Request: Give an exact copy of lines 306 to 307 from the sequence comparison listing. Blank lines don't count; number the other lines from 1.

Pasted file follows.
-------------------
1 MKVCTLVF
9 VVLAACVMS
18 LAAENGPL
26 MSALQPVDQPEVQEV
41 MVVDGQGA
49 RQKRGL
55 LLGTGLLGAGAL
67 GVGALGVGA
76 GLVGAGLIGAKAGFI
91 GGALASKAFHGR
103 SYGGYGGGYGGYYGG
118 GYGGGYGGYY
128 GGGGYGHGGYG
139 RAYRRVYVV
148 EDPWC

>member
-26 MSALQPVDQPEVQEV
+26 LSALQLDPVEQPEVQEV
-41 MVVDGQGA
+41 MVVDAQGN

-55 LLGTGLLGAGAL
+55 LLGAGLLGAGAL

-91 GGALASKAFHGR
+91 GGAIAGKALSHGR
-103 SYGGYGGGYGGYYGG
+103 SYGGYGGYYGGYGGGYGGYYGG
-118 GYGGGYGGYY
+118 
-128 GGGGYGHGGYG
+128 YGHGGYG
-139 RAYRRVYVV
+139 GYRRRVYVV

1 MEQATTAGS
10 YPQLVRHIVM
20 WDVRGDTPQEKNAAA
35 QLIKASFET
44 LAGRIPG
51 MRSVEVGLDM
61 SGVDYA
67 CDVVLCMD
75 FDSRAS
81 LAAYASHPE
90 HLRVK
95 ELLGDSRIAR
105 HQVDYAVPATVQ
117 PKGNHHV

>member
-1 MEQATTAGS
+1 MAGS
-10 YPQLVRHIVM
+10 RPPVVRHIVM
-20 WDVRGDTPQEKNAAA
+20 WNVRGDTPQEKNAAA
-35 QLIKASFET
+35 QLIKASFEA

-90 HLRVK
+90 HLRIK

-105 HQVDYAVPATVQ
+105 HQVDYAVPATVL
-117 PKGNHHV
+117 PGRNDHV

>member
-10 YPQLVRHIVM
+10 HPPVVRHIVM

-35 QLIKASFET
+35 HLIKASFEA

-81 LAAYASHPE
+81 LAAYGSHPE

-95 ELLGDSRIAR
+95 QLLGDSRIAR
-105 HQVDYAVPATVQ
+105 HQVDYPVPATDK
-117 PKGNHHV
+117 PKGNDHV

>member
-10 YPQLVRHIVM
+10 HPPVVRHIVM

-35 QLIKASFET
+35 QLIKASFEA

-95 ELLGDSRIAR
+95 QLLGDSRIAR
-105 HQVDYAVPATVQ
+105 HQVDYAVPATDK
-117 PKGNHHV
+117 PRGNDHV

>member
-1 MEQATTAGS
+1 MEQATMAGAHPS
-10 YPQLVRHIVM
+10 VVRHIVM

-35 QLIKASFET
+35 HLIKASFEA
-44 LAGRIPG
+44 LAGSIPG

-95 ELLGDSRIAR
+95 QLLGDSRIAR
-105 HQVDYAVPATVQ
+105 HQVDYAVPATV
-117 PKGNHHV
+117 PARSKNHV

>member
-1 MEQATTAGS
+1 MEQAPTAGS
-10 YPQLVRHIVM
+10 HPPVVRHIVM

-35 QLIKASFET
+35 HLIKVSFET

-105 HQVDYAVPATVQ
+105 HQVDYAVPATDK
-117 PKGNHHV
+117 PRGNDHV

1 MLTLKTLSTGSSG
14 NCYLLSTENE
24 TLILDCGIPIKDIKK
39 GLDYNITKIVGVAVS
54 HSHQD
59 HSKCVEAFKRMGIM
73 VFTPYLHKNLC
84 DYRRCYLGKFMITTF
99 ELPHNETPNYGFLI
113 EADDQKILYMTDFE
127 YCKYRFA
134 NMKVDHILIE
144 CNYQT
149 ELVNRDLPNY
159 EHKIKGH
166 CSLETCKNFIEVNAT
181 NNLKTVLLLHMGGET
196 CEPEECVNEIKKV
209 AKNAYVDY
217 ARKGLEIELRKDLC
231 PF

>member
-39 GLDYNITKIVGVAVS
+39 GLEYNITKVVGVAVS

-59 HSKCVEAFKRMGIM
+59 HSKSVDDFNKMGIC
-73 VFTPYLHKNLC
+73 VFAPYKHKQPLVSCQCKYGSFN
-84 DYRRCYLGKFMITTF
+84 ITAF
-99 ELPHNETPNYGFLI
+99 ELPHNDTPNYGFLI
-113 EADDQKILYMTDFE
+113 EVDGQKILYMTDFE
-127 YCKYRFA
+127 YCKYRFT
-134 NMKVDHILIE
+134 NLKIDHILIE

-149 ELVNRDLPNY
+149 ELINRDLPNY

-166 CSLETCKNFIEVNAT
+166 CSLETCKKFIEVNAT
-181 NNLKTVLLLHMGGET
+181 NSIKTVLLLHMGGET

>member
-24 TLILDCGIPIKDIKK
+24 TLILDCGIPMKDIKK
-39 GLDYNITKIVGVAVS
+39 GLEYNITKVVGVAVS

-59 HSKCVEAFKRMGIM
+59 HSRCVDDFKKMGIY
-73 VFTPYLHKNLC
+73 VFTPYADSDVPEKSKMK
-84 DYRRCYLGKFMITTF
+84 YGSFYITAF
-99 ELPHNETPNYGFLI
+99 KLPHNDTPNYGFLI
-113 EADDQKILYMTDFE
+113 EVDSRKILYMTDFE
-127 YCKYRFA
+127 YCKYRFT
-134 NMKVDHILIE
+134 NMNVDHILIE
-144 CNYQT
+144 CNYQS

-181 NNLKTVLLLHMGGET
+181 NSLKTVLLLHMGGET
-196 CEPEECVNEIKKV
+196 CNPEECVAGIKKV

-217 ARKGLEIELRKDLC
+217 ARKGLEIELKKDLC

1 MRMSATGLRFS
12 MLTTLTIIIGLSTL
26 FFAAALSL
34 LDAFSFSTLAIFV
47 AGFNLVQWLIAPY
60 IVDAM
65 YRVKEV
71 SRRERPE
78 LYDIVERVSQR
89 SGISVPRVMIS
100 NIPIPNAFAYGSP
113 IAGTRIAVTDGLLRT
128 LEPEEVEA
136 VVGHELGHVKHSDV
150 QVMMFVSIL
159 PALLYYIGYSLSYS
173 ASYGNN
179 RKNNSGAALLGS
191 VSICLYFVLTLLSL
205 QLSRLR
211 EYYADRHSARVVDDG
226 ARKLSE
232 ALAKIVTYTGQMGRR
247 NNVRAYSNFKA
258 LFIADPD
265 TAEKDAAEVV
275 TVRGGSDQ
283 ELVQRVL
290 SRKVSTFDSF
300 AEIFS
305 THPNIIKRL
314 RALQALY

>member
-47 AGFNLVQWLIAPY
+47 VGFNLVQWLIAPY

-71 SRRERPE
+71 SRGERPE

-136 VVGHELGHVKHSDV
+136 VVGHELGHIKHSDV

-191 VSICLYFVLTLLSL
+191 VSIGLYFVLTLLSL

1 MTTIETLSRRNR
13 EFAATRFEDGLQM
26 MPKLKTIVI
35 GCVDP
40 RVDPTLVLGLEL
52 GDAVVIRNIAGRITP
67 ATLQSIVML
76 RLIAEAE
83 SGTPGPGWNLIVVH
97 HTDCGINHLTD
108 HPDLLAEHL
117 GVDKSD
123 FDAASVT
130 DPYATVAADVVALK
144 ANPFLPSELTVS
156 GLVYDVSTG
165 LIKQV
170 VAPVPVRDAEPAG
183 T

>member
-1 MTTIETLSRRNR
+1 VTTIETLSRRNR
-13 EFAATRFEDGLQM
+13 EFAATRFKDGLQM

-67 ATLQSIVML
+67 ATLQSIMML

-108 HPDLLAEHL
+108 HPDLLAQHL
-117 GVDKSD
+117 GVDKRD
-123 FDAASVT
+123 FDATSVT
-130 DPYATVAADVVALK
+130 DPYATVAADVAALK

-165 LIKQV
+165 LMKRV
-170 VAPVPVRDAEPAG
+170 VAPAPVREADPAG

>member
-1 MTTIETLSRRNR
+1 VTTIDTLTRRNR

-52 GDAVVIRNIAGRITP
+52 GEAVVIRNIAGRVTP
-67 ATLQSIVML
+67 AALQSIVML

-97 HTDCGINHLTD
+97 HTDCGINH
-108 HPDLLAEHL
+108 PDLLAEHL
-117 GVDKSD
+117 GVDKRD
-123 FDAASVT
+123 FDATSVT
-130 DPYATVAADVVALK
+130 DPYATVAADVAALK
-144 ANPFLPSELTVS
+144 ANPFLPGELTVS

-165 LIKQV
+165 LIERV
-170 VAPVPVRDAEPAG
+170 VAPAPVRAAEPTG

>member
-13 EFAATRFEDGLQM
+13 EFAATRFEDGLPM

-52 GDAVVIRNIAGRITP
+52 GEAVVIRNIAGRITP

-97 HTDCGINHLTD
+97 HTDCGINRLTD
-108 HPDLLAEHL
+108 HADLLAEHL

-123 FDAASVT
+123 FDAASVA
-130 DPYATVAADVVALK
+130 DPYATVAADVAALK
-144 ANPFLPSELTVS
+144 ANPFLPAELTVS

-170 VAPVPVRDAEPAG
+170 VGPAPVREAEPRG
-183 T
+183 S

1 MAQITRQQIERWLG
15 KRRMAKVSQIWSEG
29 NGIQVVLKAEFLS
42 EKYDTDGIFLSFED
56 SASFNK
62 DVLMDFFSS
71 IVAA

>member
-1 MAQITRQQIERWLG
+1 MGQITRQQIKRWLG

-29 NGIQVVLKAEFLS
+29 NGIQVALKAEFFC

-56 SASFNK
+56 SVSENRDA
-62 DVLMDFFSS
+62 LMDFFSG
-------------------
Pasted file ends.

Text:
29 NGIQVVLKAEFLS
42 EKYDTDGIFLSFED